History Book Reviews (page 920)

CURRENT AFFAIRS
Released: Jan. 20, 1993

"The text has helpful tabular material throughout."
Just when you thought the world might become a kinder, gentler, even safer place, a veteran military analyst appears with an arresting reminder that, notwithstanding the cold war's end, our planet still encompasses a full measure of potential hot spots. Read full book review >
BIOGRAPHY & MEMOIR
Released: Jan. 20, 1993

"Telling details, crisp writing, good history. (Twenty-four b&w photographs—not seen.)"
Quality muckraking by journalist Mitchell (CNN, Parade Magazine, etc.), now a special assistant with the FDA. Read full book review >

CURRENT AFFAIRS
Released: Jan. 18, 1993

"An affectionate foreword by Jonas Salk is included. (Eight-page photo insert.)"
Undoubtedly the most eccentric of the group of unusual scientists involved in the Manhattan Project, Szilard (1898-1964) led a life sufficiently extraordinary to survive this conscientious, sometimes plodding treatment by a senior energy- policy analyst, aided by Szilard's younger brother. Read full book review >
HISTORY
Released: Jan. 13, 1993

"Dry and overly general, but Cole picks up steam and passion as she goes along, and ends effectively with questions and suggestions aimed at encouraging the sister-reader to use her own mind to address issues raised and to explore her consciousness and her life."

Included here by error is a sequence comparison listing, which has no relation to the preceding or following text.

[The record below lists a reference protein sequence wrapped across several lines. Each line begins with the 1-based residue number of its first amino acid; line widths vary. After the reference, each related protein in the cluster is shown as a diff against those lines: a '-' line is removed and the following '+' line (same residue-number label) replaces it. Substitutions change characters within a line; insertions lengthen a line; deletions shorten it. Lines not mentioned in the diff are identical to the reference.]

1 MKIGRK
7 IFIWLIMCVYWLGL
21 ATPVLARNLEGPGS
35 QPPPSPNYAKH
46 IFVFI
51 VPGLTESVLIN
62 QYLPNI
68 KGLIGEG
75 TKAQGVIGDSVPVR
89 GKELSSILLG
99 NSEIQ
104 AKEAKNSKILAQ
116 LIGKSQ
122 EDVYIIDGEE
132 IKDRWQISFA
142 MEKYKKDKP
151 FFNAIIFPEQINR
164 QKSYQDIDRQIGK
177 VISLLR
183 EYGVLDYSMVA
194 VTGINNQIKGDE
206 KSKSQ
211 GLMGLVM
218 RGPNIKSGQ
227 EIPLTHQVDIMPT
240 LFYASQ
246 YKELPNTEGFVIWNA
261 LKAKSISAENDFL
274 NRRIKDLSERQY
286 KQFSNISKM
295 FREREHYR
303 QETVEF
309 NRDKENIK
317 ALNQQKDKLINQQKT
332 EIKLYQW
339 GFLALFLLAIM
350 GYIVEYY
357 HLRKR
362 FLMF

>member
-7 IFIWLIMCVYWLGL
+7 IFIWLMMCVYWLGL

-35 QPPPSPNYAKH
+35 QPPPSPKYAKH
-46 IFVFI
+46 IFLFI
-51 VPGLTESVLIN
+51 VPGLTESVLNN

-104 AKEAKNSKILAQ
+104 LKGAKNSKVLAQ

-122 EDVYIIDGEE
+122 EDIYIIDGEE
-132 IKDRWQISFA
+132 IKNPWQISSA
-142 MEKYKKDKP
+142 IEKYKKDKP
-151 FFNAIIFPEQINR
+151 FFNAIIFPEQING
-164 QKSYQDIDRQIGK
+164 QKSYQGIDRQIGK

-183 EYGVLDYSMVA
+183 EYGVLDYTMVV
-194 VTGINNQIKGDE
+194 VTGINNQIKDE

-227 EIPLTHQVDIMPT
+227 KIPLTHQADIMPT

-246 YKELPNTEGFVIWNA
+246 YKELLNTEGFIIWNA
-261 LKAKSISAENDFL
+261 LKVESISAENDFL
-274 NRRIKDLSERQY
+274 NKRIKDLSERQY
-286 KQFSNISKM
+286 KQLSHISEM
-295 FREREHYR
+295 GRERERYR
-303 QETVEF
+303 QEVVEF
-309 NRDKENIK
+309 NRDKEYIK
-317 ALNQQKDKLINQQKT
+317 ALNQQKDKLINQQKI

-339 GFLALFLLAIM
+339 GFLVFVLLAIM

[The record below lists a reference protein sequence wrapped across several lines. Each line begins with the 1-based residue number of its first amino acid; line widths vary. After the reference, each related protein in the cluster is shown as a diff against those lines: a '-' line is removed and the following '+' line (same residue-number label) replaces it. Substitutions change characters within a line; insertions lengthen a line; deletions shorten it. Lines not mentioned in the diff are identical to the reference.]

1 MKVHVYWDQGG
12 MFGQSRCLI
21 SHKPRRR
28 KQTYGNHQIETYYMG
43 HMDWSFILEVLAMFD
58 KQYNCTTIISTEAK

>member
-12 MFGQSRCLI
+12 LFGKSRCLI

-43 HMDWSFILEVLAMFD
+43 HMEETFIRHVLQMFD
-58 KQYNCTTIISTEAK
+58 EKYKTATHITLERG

Old-fashioned uplift with contemporary focus on race, gender, and class from the first female president of Spelman, the prestigious, historically black college for women. Read full book review >
HISTORY
Released: Jan. 13, 1993

"Too long by far, but an engrossing, multilayered portrait—as well as a touching personal odyssey. (Sixteen pages of b&w photographs—not seen.)"
Magisterial investigation of black America by a white reporter for The Washington Post; portions have appeared in Life magazine and the Washington Post Sunday Magazine. Read full book review >

BIOGRAPHY & MEMOIR
Released: Jan. 12, 1993

"A definitive portrait of a symbol of the American Century—a figure touchingly innocent yet dangerously arrogant in his belief that all events could be controlled by can-do optimism and technological superiority. (Eight pages of b&w photographs—not seen.)"
A sweeping, formidably researched life of Robert McNamara, the gifted, conflicted figure who for 30 years transformed American institutions as president of Ford Motor Co., head of the World Bank, and, most fatefully, secretary of defense under JFK and LBJ. Read full book review >
THE PASSION OF MICHEL FOUCAULT by James Miller
BIOGRAPHY & MEMOIR
Released: Jan. 11, 1993

"A riveting portrait marred only by occasional lapses into redundancy, and likely to spur even greater interest—both within and outside the university—in the writings of this influential, enigmatic man."
Revelatory, well-written account of the controversial life and writings of French historian and philosopher Foucault. Read full book review >
CURRENT AFFAIRS
Released: Jan. 11, 1993